Being to life

When it comes to questions, they don't come any harder than "what is life?" But the Genesis accounts, scientific pursuits and philosophical traditions all share an intuition that information is somehow involved in the transition from being to living. I recall, for example, David Chalmers saying in an interview that "information is the difference that makes a difference." Bearing that in mind, this passage from a book I'm reading really leapt off the page.

If any local system of molecules can draw matter and energy from the environment into a cellular structure, can regenerate and reproduce itself, and can retain information and evolve, most scientists today would consider it alive. One paper [at a 2003 artificial life conference] pointed up another difference between life and its absence. Nonliving chemical reactions that are driven by thermodynamics (heat) explore the possibilities open to them in an ergodic fashion - that is, by process in which every exploratory sequence is the same. Life, on the other hand, explores its possibilities through evolution. It accumulates information - first in the genes, then in memory - to help guide its search own narrower and more productive paths....

As these perspectives merge, much of A-Life seems itself to be narrowing in on a common theme: How and when did information come to dominate the energetic processes of the physical worlds, and in doing so give rise to life?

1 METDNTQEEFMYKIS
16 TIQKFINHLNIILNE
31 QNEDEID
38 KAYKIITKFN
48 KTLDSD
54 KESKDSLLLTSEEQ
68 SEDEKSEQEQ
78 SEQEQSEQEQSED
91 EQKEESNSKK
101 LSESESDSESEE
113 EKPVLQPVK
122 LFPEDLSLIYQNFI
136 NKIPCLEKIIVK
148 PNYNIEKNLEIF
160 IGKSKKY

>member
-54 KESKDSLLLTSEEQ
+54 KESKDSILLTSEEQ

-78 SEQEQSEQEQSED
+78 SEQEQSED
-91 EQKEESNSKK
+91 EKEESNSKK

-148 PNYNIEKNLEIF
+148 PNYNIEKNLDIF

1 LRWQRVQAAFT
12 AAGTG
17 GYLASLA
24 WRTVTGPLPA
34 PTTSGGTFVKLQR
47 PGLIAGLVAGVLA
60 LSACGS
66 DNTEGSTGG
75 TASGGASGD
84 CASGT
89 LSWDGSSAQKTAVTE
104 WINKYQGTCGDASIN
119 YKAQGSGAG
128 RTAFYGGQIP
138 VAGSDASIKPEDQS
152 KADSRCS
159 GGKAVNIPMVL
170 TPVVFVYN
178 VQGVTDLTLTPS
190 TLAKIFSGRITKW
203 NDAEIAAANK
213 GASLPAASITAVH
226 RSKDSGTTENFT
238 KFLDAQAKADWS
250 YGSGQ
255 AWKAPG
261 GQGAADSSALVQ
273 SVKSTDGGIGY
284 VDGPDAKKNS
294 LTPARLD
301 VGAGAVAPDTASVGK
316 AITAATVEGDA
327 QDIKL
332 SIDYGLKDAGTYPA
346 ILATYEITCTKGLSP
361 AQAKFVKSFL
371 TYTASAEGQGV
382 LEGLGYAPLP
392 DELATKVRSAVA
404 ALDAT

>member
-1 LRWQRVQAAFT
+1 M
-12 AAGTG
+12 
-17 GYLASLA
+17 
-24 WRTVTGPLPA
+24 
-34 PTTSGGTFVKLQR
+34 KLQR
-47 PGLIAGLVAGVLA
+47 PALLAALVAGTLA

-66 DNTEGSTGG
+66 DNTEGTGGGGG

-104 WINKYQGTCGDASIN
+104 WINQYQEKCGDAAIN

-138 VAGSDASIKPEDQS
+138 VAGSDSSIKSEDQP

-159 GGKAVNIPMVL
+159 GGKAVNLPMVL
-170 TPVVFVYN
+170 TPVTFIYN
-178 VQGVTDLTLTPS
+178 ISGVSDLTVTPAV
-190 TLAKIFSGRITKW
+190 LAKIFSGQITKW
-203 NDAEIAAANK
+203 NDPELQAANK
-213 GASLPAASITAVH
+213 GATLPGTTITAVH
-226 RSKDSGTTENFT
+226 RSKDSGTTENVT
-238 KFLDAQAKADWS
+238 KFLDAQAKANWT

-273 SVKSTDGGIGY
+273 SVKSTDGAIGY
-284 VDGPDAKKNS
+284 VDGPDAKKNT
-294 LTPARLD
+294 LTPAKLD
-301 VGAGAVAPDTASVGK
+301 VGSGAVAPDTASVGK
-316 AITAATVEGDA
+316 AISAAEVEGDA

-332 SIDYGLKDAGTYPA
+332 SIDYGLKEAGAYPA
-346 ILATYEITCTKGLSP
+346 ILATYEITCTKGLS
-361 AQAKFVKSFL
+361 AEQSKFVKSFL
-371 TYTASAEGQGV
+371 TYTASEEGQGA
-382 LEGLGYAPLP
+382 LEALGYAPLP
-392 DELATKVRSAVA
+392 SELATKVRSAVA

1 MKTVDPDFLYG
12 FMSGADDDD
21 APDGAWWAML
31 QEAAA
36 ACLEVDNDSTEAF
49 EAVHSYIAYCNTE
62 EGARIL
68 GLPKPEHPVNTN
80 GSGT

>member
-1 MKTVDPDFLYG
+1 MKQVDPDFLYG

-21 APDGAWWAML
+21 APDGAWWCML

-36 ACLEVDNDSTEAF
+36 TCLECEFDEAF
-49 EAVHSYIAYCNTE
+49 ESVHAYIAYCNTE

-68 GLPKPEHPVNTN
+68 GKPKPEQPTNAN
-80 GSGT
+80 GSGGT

These words are from a chapter on thought and artificial life in Pulse, a book on "machines and systems inspired by living things." Author Robert Frenay describes the search for thinking machines and an understanding of the moment when matter ceases simply to be and jolts to life. Complexity characterizes the former while convergence would describe the latter.

His comparison of digital colonies, which move about and have their being in computing devices and on screens, and cellular automata, which bumped about in the pre-Cambrian era, was unexpected and particularly interesting to someone like me, who has an information technology background.

That accumulated information, the experience of our bodies, somehow results in sentience. If we do not have bodies, but, rather, we are bodies, then consciousness does not make use of internal representations or the manipulation of a private internal language as maintained by some. That really would be too much like the computer metaphor. It seems to me that consciousness in that case is representation. And still inexplicable.

Wayne